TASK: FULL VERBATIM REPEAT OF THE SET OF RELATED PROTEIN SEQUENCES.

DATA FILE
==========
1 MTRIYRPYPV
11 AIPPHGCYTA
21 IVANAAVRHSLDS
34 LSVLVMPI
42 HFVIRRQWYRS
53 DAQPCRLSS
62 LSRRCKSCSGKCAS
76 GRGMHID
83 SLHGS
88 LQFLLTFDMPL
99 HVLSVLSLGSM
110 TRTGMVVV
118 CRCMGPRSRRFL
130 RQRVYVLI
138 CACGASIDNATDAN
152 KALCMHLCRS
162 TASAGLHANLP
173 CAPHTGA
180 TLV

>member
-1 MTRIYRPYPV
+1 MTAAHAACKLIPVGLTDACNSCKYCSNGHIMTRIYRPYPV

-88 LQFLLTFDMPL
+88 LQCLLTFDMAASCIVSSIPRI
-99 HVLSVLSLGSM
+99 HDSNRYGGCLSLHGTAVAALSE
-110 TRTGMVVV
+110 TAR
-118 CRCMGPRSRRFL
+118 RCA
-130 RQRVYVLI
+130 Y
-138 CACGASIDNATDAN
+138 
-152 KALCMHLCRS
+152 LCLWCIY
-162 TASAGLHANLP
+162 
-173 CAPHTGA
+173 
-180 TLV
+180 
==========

1 MTRIYRPYPV
11 AIPPHGCYTA
21 IVANAAVRHSLDS
34 LSVLVMPI
42 HFVIRRQWYRS
53 DAQPCRLSS
62 LSRRCKSCSGKCAS
76 GRGMHID
83 SLHGS
88 LQFLLTFDMPL
99 HVLSVLSLGSM
110 TRTGMVVV
118 CRCMGPRSRRFL
130 RQRVYVLI
138 CACGASIDNATDAN
152 KALCMHLCRS
162 TASAGLHANLP
173 CAPHTGA
180 TLV

>member
-1 MTRIYRPYPV
+1 MTAAHAACKLIPVGLTDACNSCKYCSNGHIMTRIYRPYPV

-88 LQFLLTFDMPL
+88 LQCLLTFDMAASCIVSSIPRI
-99 HVLSVLSLGSM
+99 HDSNRYGGCLSLHGTAVAALSE
-110 TRTGMVVV
+110 TAR
-118 CRCMGPRSRRFL
+118 RCA
-130 RQRVYVLI
+130 Y
-138 CACGASIDNATDAN
+138 
-152 KALCMHLCRS
+152 LCLWCIY
-162 TASAGLHANLP
+162 
-173 CAPHTGA
+173 
-180 TLV
+180 